Master slides can help ensure consistency across a presentation and save time when making global changes. However, it’s important to note that individual slides can still be modified independently if necessary.

In presentations, a layout refers to the arrangement of elements on a slide. This includes the placement of text, images, shapes, and other elements, as well as the use of space and alignment.

Choosing the right layout can make your slides look organized and professional, guide the viewer’s eye, and enhance your message. Most presentation software offers a variety of pre-defined layouts, but these can usually be modified to better suit your content and design preferences.


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How to Structure your Presentation, with Examples

August 3, 2018 - Dom Barnard

For many people the thought of delivering a presentation is a daunting task and brings about a  great deal of nerves . However, if you take some time to understand how effective presentations are structured and then apply this structure to your own presentation, you’ll appear much more confident and relaxed.

Here is our complete guide for structuring your presentation, with examples at the end of the article to demonstrate these points.

Why is structuring a presentation so important?

If you’ve ever sat through a great presentation, you’ll have left feeling either inspired or informed on a given topic. This isn’t because the speaker was the most knowledgeable or motivating person in the world. Instead, it’s because they know how to structure presentations – they have crafted their message in a logical and simple way that has allowed the audience can keep up with them and take away key messages.

Research has supported this, with studies showing that audiences retain structured information  40% more accurately  than unstructured information.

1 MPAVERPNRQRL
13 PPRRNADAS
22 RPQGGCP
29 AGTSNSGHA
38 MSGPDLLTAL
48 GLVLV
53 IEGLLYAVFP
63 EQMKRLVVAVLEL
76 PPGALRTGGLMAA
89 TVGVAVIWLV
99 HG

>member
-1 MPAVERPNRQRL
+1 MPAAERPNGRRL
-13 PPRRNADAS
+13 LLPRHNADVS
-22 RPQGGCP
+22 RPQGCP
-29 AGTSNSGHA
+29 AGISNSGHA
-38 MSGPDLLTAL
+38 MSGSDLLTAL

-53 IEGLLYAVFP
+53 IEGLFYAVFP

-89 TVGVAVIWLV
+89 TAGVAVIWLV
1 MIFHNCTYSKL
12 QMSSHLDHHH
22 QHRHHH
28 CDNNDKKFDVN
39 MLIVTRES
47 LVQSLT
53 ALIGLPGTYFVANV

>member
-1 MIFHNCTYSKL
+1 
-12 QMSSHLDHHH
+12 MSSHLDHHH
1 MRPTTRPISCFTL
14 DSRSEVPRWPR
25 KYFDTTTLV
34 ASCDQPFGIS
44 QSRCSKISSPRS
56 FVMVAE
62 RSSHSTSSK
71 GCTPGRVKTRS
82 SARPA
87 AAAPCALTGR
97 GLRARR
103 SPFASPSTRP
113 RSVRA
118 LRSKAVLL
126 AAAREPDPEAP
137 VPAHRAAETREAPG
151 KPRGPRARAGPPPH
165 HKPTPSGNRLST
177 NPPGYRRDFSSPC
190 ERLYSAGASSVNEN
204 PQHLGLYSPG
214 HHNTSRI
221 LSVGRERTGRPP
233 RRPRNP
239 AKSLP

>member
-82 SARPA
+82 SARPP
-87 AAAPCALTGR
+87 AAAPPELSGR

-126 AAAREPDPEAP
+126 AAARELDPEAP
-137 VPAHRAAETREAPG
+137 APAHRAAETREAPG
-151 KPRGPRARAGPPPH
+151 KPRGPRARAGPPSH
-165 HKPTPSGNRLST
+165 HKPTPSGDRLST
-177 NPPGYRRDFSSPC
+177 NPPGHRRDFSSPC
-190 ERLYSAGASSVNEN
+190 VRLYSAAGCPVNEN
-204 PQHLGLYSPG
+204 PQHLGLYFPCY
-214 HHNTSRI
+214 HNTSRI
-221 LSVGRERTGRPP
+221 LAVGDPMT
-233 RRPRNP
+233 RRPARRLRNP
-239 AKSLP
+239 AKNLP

In fact, not only is structuring a presentation important for the benefit of the audience’s understanding, it’s also important for you as the speaker. A good structure helps you remain calm, stay on topic, and avoid any awkward silences.

What will affect your presentation structure?

Generally speaking, there is a natural flow that any decent presentation will follow which we will go into shortly. However, you should be aware that all presentation structures will be different in their own unique way and this will be due to a number of factors, including:

  • Whether you need to deliver any demonstrations
  • How  knowledgeable the audience  already is on the given subject
  • How much interaction you want from the audience
  • Any time constraints there are for your talk
  • What setting you are in
  • Your ability to use any kinds of visual assistance

Before choosing the presentation’s structure answer these questions first:

  • What is your presentation’s aim?
  • Who are the audience?
  • What are the main points your audience should remember afterwards?

When reading the points below, think critically about what things may cause your presentation structure to be slightly different. You can add in certain elements and add more focus to certain moments if that works better for your speech.

Good presentation structure is important for a presentation

What is the typical presentation structure?

This is the usual flow of a presentation, which covers all the vital sections and is a good starting point for yours. It allows your audience to easily follow along and sets out a solid structure you can add your content to.

1. Greet the audience and introduce yourself

Before you start delivering your talk, introduce yourself to the audience and clarify who you are and your relevant expertise. This does not need to be long or incredibly detailed, but will help build an immediate relationship between you and the audience. It gives you the chance to briefly clarify your expertise and why you are worth listening to. This will help establish your ethos so the audience will trust you more and think you’re credible.

Read our tips on  How to Start a Presentation Effectively

2. Introduction

In the introduction you need to explain the subject and purpose of your presentation whilst gaining the audience’s interest and confidence. It’s sometimes helpful to think of your introduction as funnel-shaped to help filter down your topic:

  • Introduce your general topic
  • Explain your topic area
  • State the issues/challenges in this area you will be exploring
  • State your presentation’s purpose – this is the basis of your presentation so ensure that you provide a statement explaining how the topic will be treated, for example, “I will argue that…” or maybe you will “compare”, “analyse”, “evaluate”, “describe” etc.